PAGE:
Shaping her future

the colostrum contribution


  • Fernando Soberon Shur-Gain U.S.A., Strykersville, NY 14145
  • Melanie A. Soberon Cornell University, Ithaca, NY 14850



cattle, calf, colostrum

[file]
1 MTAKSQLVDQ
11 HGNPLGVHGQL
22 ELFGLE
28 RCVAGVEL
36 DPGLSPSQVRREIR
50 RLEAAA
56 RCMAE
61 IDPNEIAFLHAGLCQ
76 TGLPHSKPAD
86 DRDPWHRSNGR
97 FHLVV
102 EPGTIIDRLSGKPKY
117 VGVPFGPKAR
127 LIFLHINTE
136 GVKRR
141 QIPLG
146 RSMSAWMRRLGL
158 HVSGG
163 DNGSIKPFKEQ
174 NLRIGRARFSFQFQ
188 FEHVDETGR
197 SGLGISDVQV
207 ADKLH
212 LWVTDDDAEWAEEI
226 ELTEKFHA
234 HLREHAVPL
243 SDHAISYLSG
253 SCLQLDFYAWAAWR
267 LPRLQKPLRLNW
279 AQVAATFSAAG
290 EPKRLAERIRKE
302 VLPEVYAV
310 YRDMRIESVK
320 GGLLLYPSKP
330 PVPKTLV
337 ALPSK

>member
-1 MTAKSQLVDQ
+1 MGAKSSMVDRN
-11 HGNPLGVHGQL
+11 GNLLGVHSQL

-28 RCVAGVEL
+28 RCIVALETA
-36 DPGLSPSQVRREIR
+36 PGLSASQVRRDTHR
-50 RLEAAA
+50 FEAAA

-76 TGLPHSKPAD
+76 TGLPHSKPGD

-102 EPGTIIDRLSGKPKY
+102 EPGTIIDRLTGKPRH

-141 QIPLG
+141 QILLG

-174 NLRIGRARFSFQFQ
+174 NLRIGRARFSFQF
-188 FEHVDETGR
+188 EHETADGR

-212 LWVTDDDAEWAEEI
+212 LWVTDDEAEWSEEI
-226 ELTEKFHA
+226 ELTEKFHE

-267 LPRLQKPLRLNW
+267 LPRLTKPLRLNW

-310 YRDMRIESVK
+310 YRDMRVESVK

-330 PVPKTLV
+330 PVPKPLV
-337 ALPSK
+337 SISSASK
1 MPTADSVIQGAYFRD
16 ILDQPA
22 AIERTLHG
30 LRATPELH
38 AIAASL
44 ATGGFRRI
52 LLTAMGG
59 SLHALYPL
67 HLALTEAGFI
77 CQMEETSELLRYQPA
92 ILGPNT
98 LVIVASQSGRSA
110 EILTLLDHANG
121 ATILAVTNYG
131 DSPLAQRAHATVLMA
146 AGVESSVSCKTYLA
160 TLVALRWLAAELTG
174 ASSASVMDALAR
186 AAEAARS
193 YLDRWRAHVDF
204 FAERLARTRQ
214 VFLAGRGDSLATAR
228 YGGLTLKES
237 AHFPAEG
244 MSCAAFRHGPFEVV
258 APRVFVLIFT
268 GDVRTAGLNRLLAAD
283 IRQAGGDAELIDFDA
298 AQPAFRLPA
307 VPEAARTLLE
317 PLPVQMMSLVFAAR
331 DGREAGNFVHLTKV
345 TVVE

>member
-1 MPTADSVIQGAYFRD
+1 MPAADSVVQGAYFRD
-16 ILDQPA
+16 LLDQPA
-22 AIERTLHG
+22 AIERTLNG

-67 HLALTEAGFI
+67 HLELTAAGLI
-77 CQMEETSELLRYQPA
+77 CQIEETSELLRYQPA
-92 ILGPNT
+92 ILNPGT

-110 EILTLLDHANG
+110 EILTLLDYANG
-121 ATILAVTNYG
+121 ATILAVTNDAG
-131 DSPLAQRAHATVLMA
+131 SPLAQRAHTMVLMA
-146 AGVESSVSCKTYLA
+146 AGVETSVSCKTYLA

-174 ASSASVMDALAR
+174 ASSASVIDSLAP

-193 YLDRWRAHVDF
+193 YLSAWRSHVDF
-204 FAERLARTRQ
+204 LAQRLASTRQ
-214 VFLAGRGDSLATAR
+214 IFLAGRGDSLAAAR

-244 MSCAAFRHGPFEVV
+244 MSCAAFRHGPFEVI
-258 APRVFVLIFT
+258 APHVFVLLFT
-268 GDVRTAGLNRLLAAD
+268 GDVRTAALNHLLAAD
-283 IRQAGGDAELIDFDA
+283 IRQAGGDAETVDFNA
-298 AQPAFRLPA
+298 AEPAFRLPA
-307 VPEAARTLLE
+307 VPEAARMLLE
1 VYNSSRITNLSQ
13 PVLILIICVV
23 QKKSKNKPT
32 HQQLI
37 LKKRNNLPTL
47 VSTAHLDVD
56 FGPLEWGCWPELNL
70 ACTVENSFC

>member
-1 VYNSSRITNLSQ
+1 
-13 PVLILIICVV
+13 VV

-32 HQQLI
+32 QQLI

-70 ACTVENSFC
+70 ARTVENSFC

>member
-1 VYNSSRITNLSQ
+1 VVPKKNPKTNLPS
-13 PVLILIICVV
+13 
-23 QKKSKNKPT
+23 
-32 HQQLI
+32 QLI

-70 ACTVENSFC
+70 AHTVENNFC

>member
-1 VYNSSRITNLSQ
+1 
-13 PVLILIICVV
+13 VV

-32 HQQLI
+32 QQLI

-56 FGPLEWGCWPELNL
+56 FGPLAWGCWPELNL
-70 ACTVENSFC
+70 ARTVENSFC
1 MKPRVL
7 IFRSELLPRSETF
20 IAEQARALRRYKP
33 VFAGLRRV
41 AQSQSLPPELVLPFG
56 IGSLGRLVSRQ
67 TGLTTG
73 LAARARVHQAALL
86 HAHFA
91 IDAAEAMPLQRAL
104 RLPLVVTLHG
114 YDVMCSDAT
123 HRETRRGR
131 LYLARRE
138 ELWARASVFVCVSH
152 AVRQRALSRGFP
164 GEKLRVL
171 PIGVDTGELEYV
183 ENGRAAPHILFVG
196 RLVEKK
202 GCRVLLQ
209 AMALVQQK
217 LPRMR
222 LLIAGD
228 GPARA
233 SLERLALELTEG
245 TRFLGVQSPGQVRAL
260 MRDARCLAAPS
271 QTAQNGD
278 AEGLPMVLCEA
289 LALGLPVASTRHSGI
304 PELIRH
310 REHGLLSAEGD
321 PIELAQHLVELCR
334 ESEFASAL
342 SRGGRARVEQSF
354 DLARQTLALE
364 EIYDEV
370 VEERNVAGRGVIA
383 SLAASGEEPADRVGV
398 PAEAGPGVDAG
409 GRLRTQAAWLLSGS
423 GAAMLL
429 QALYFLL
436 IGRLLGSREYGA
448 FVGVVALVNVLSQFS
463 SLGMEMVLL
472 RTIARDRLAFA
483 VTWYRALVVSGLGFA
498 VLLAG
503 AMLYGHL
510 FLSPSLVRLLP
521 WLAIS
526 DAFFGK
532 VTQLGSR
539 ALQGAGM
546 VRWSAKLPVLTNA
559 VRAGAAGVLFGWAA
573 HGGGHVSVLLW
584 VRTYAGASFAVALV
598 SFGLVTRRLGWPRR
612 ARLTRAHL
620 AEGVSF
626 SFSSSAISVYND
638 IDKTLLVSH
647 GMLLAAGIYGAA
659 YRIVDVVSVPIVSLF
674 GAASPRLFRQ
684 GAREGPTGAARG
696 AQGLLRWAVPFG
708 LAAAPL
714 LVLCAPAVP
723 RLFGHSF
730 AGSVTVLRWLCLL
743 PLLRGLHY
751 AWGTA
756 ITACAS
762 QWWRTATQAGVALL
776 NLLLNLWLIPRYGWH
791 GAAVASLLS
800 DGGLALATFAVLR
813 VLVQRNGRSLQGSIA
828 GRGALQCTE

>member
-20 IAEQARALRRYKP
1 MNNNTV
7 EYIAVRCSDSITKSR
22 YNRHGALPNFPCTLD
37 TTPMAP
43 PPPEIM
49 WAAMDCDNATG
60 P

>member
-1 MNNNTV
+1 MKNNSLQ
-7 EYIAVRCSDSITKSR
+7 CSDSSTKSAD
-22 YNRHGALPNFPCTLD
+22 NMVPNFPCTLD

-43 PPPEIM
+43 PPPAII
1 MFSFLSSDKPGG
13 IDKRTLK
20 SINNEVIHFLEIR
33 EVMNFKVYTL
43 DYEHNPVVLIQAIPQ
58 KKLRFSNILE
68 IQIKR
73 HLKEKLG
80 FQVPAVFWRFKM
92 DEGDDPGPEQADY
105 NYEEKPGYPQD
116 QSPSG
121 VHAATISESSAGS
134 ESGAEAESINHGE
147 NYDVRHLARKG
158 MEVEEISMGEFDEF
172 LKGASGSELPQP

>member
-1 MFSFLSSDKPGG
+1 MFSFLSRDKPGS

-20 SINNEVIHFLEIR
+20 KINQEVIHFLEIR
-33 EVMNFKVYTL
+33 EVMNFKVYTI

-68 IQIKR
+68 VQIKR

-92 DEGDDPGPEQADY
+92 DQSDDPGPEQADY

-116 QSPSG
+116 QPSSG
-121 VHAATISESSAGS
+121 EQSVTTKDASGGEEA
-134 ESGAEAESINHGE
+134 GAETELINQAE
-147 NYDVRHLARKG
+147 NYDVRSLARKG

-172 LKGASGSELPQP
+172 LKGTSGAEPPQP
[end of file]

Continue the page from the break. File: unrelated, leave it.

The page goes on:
Colostrum has long been valued as critical to newborn calf health, but its potential impact on the nutritional programming of the calf and consequently, her lifetime performance in milk production and health, are now areas of active research. New levels of importance and value are being attributed to colostrum, as scientists work to better understand the mechanisms and regulation of epigenetics, the influences of non-nutritional components of colostrum, and the impact of timely colostrum nutrition. Many of these benefits of colostrum were once attributed to passive transfer, but epigenetics and nutritional programming have revealed that there is much more in colostrum than IgG. Relaxin, leptin, insulin, IGF-I, IGF-II, prolactin, and lactoferrin are some of the nutritional and non-nutritional factors in colostrum that have a direct and indirect effect on the development and long-term gene expression of offspring. Researchers have shown that calves that received more colostrum at birth have higher average daily gains improved feed efficiency, higher dry matter intakes post-weaning, reduced time to conception and first calving, increased milk production during 2 lactations, and an increased survivability through second lactation.






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